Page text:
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Thursday, August 6, 2020

David Buerge

The Cloud-Capped Myths of Mt. Rainier

The clouds recall the volcanic beheading. The cap cloud rising thousands of feet above the summit recalls Rainier's earlier elevation, estimated by the angles of high lava flows to have been around 16,000 feet. As the clouds divide and slip to the Mountain’s lee, her monstrous head is severed and thrown, as if in aggregate motion.

The Ancient Roadway That Became Seattle’s Meridian

Meridian Avenue traces a long route from Green Lake north to Edmonds, and it likely traces an Indian path connecting key food sites and a military highway begun when America feared a war with the British. Imaginary mastodons can be "seen."

New Book: The Plundering of the Duwamish River

Step by step, author Cummings leads us to the sad ending, and the belated efforts at salvaging the river. In place of a pristine watershed, the Duwamish became an impoverished drain.

The Supreme Court Applies Frontier Justice To Oklahoma; Duwamish Next?

Along with Justices Ruth Bader-Ginsburg, Stephen Breyer, Sonia Sotomayor and Elena Kagan, Gorsuch argued that the reservations still existed as legal entities as did federal jurisdiction for crimes listed in the updated Major Crimes Act. Seattle, has stymied the Duwamish Tribe, and put itself into this story.

Crowdsourcing the Name of a New Duwamish River Park (But First, Some Context)

The whuljootseed word, TSEETS-kah-deeb, “clitoris,” names a little promontory just across on the river’s east bank that refers to a myth in which Mink, a frantically lascivious bumbler, asks his grandmother if he can use her clitoris for bait. There it is! We have the green beach grub on one side of the river and grandmother’s tumescent clitoris on the other.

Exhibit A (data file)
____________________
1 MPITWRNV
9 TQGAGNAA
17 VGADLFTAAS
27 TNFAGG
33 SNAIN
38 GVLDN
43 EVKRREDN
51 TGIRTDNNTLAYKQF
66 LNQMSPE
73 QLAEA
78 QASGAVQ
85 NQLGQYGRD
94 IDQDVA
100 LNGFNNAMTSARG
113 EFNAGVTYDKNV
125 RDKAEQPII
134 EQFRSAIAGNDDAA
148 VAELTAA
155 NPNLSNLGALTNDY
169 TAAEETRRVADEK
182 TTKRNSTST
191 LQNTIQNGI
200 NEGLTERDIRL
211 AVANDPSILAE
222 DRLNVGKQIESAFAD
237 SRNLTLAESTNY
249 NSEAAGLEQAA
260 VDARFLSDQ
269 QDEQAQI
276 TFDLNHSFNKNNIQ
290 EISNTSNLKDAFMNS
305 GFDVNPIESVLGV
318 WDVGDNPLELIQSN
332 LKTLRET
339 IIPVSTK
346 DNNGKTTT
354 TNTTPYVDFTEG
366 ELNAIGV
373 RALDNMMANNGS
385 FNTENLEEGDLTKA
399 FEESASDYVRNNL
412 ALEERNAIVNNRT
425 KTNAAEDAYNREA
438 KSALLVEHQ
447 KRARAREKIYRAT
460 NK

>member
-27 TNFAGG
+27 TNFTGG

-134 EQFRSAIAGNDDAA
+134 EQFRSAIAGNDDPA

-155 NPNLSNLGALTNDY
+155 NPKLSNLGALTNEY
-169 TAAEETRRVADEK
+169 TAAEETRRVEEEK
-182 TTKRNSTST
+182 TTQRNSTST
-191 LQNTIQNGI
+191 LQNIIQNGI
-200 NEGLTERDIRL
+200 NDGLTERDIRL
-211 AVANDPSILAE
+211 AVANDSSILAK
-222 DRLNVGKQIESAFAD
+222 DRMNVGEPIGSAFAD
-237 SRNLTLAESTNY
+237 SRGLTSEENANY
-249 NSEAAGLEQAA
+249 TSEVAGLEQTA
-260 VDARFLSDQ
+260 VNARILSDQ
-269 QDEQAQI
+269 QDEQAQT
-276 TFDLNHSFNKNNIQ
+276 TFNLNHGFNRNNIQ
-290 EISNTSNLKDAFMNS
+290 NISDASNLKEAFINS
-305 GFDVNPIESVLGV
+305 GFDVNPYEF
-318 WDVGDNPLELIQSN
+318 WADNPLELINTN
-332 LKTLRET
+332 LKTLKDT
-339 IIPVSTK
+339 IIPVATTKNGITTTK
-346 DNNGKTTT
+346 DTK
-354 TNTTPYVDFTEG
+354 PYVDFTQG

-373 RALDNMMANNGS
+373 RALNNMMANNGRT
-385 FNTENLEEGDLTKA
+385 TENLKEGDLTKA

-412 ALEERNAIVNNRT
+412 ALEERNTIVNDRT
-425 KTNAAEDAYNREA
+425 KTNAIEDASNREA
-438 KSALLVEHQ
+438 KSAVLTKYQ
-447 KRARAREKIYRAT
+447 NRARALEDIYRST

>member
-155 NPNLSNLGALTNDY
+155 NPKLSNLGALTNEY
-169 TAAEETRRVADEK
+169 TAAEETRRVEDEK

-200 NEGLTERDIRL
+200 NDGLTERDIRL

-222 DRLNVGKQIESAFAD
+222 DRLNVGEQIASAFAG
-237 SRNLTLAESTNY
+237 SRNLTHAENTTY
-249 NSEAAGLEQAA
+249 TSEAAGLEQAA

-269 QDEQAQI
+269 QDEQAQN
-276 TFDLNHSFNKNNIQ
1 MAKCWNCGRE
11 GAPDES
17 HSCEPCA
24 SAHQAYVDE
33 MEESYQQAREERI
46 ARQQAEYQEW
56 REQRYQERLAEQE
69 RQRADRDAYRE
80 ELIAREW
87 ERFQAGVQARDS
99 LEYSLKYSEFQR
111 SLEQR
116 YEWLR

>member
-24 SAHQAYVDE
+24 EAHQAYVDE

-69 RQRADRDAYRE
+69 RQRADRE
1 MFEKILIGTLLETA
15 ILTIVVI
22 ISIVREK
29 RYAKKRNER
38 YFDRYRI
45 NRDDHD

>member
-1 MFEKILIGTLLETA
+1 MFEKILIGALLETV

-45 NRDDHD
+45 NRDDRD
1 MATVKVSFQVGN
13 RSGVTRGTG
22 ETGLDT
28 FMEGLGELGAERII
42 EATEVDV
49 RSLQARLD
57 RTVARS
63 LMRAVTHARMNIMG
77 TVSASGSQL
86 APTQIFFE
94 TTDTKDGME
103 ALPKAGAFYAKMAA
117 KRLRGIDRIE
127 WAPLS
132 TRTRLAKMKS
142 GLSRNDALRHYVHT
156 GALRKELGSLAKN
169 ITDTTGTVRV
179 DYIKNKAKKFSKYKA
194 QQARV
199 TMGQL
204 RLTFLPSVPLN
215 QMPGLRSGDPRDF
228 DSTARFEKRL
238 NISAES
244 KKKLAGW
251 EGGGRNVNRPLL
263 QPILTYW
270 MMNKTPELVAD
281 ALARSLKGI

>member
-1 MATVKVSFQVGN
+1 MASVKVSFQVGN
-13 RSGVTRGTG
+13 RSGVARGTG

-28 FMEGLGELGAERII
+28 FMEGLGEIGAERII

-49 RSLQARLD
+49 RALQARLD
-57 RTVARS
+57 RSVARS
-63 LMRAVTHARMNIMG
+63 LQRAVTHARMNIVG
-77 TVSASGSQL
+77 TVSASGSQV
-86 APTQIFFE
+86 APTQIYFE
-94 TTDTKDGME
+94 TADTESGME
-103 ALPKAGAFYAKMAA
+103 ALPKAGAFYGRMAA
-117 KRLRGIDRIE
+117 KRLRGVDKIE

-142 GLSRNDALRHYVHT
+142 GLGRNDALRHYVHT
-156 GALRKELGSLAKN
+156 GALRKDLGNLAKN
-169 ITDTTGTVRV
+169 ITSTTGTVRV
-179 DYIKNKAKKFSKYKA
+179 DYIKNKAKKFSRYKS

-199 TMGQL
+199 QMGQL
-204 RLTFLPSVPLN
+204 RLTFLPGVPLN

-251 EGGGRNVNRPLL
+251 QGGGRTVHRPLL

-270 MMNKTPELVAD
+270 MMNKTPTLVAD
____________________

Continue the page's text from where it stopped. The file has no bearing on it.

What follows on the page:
Pacific Dogwood, Eye of Coyote, Offers Many Gifts of the Forest

In springtime Coyote transforms the world. When he opens his crimson eye, the world blooms. The dogwood tree is his sign and his promise that life is greater than death.

Looking For Signs Of Century-Old Clam Gardens

Boulders and cobbles were piled beside the ancient clam gardens. On the beach they mark gardens and also pens where fish were herded for capture. More than a century has passed since the gardens were kept and wave action has been constant. Would the patterns survive?

Unglamorous But Useful: Behold the Wild Choke Cherry

The choke cherry’s beautiful bark is its claim to fame. Native people used strips buffed to a gorgeous copper to imbricate designs on baskets.

As Pollution Abates, The Divine Armada Of The Himalaya Return

The reason people in India can see the Himalaya again is because of Covid 19. The whole country has shut down; pollution plummeted; skies have cleared. Before us rises a possible future.

A Plague Reader – From Florence to Seattle

The onset and turbulent passage of Seattle’ influenza epidemic matches our present experience, and its history may serve as a route-guide. The "Spanish" Flu orphaned Emmett Watson and Mary McCarthy who, arguably, became writers as a result.

Latest Post Alley Posts

Tuesday’s Primaries: The Berniecrats Go Down

The Asteroid issue failed to take off for one “Berniecrat” challenging a down-to-earth Washington congressman, as insurgencies from the left continued to fizzle in races for Congress.

The Virtual Meeting: What Works, What Doesn’t

Because life is not “normal,” we don’t have to do what we’ve always done. The quarantine is an opportunity to have more intentional social gatherings, which can only enhance our interactions, regardless if they take place virtually or in-person.

Chapters 20 &21: Café Campagna, and Viewpoint

“He wasn’t there. Hadn’t shown up and that surprised them all. I sat next to a woman, Rosalyn something or other, from his office, receptionist-administrative assistant, majordomo, sounds like. Going to these fundraisers and rubbing shoulders with political types at the boss’s expense seems to be a perk of the job at Carl Barclay Associates. Rosalyn said she’d talked to him before lunch and he was planning to be there.”

News or Views? Does anyone trust the media?

We want to trust the news media, but a new study finds we often don't.

Reading Signs Of Climate Change In The Pacific Northwest

The Quinault Nation is “geographically classified now as living below sea level” as stated in testimony to Congress by President Fawn Sharp . The tribe’s forced relocation due to rising sea level is eerily parallel with the legend of the Flood Tide Woman, who lead the First Nations Haida people to higher, safer ground.